The 10 most frequently asked questions when buying and selling a house

NVM
When am I in negotiation?

You are only in negotiation once the vendor has responded to your offer by making a counteroffer. You are not in negotiation when the vendor’s broker says that he/she will discuss your offer with the vendor.

Is the broker’s commission included in the purchasing costs?

No. The ‘purchasing costs payable by the purchaser’ includes the costs the government associates with the transfer of a property. This is a transfer tax (6%), the notarial charges for drawing up the deed of transfer of title and the cost of the inclusion thereof in the registers. In addition, the buyer should take the (notarial) costs for the drawing up and registration of the mortgage deed into account.

If the vendor used a real estate broker to sell the house the costs are at his/her expense. After all, the vendor’s broker represents the interests of the vendor and not yours as the buyer.
This is why you should hire a NVM real estate broker. The real estate broker’s commission for the buyer’s broker is at the buyer’s expense.

Can a broker continue with viewings while an offer is being negotiated?

Yes, this is permitted. Negotiations will not necessarily lead to a sale. For example it is possible that negotiations are underway with several prospective buyers. A NVM broker is obliged to make this clear to you.


The vendor’s NVM broker will often tell interested parties that a property is ‘under offer’. As an interested party you are entitled to make an offer but the broker can only enter negotiations with you once negotiations with the first interested party have been concluded. The NVM broker is not permitted to make any statement about the offers. This could lead to outbidding.

If I offer the asking price is the vendor obliged to sell?

No. The Supreme Court of the Netherlands has ruled that the asking price should be seen as an invitation to make an offer. Even if you offer the asking price the vendor can decide to accept your offer or have his broker make a counteroffer.

Can the vendor increase the asking price for a property during negotiations?

Yes, the vendor can decide to increase or decrease the asking price. In addition as a prospective buyer you may also decide during the negotiations to decrease your offer. As soon as the vendor makes a counteroffer your previous offer lapses.

How is the purchase actually made?

Once the vendor and the buyer have reached agreement on the most important points (the price, the date of transfer and the resolutive condition), the vendor’s broker will set out the agreements made in a contract of sale. Resolutive conditions are an important aspect. As the buyer, you will not automatically get a resolutive condition. If you for example require a resolutive condition for the finance, you must state this when making your offer. It is important that the parties agree on any additional agreements and resolutive conditions before the contract of sale is drawn up.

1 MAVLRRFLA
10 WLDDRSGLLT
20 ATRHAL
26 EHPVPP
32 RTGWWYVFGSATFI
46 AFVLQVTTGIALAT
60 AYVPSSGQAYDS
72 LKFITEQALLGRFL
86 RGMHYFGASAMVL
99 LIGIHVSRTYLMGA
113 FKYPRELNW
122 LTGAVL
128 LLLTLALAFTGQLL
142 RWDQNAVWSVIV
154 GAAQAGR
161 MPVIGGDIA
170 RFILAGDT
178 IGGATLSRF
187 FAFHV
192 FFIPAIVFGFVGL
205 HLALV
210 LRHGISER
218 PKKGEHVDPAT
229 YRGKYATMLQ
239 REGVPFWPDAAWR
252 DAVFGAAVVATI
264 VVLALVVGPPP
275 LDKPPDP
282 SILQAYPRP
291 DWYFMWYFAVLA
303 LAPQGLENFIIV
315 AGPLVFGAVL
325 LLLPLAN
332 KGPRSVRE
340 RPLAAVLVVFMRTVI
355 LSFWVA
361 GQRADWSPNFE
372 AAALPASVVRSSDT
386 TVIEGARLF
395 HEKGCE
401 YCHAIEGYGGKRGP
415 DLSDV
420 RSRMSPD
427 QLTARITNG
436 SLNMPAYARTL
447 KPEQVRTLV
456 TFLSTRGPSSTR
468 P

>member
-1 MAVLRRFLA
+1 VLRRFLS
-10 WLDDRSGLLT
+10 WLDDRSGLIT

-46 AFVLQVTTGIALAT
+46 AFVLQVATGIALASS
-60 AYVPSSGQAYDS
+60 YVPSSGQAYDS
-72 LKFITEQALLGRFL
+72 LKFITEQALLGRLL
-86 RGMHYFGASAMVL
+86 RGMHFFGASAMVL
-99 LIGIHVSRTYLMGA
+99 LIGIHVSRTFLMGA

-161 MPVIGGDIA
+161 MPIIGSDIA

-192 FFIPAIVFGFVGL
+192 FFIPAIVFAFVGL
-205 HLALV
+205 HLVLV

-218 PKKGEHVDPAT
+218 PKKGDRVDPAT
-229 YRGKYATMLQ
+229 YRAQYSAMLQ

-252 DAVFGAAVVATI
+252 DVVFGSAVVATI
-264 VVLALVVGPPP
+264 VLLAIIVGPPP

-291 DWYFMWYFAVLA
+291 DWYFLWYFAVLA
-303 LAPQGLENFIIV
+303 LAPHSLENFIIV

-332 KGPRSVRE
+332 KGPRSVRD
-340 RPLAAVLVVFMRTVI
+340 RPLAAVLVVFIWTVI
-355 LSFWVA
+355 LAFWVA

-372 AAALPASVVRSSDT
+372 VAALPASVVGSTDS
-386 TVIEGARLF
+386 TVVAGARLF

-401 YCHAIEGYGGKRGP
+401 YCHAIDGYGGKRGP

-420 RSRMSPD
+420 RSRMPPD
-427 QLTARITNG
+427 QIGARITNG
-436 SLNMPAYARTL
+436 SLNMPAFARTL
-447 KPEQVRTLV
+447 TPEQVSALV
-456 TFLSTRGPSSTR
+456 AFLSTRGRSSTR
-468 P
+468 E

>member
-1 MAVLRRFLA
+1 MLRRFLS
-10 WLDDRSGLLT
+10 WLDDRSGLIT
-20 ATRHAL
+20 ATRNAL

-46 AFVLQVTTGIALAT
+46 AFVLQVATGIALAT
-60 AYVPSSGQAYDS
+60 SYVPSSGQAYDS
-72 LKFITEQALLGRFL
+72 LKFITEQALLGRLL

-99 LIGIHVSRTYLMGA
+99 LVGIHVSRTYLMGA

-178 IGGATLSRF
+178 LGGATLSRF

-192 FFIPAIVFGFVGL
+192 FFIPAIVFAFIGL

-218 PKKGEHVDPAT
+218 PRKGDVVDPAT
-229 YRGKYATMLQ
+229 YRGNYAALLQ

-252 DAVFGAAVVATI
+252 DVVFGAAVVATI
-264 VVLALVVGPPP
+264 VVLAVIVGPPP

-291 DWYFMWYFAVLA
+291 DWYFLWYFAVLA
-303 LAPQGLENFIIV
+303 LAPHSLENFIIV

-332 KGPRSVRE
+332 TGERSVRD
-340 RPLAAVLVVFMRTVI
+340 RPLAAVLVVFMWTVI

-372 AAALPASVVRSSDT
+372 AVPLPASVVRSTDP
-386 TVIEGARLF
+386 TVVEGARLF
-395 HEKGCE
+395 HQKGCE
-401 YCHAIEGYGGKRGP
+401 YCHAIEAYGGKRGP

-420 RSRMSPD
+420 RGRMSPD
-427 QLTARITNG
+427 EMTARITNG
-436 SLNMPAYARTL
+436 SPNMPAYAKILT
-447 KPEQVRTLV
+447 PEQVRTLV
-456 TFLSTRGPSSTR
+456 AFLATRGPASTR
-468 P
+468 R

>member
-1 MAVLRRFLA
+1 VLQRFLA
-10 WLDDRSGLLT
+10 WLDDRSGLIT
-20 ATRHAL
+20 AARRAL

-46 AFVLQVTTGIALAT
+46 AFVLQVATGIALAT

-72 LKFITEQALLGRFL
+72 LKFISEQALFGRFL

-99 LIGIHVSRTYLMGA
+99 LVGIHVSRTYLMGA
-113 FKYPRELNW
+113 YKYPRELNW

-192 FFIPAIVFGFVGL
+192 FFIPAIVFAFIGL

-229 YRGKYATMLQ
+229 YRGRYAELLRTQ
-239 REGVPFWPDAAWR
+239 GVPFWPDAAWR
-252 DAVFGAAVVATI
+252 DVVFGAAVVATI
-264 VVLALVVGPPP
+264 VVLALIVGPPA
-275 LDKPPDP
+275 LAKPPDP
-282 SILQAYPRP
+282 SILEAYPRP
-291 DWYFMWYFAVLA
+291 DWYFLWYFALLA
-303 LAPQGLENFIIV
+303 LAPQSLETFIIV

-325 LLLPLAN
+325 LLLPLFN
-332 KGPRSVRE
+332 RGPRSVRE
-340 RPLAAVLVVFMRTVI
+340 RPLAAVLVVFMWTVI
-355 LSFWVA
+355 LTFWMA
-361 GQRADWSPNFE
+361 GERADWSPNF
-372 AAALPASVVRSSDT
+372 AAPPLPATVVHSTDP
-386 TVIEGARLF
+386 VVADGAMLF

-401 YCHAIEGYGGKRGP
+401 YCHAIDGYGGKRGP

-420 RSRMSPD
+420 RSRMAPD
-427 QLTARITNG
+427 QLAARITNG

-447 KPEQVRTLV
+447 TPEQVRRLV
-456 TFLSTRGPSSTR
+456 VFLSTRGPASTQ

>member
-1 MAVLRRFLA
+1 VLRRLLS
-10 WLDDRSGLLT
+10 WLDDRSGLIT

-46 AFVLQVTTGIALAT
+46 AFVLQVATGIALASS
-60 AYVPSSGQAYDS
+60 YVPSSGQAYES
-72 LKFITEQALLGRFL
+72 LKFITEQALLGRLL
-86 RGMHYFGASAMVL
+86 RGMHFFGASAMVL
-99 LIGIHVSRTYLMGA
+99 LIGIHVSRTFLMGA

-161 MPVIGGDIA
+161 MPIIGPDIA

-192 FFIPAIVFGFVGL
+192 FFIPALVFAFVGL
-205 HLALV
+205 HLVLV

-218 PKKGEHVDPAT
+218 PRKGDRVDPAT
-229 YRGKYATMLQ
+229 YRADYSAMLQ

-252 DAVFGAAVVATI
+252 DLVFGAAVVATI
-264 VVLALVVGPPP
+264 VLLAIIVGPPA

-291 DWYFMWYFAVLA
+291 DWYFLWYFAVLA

As soon as both parties have signed the contract of sale, and the buyer has received a copy of this contract, you have a three-day reflection period. During these three days you are entitled to cancel the purchase. If you decide to buy the property the transfer will take place with the civil-law notary on the agreed date of transfer.

Is a NVM broker permitted to change the method of sale during negotiations?

Yes, this is permitted. If there is more than one interested party willing to pay the asking price (or more) the vendor’s broker – in consultation with the vendor – may decide to discontinue the current negotiations and change the offers procedure. For example to a registration procedure. This gives all bidders an equal opportunity to make the highest offer. Before changing the system, the broker must of course fulfill any agreements already entered into.

Is an NVM broker entitled to ask a ridiculously high price for a property?

The asking price is determined after consultation between the vendor and his or her broker. An interested buyer is entitled to negotiate, but the vendor decides.

What is an option?

In a legal sense, an option gives a party the choice to conclude a contract of sale with the other party through a unilateral declaration. The parties have agreed on the conditions of the sale, but the buyer, for example, is given an extra week to consider. Such an option is common when purchasing newly built properties. This is not the case with existing properties, however. The term ‘option’ is often used incorrectly. In this case, it refers to certain concessions a vendor’s NVM broker may be prepared to make to an interested prospective buyer during the negotiation process.


In the meantime the NVM broker will try not to enter into negotiations with another party. The interested buyer can use this time to obtain better insight into his/her finance or the potential uses of the property. You cannot demand an option; the vendor and the vendor’s NVM broker will decide themselves whether particular concessions are made as part of the negotiation process.

Does a broker have to negotiate with me first if I make the first offer?

No. The vendor’s broker will determine the sale procedure with the vendor. He/she is obliged to inform you of the procedure. However, if you are seriously interested make this clear to the broker. This can prevent disappointment.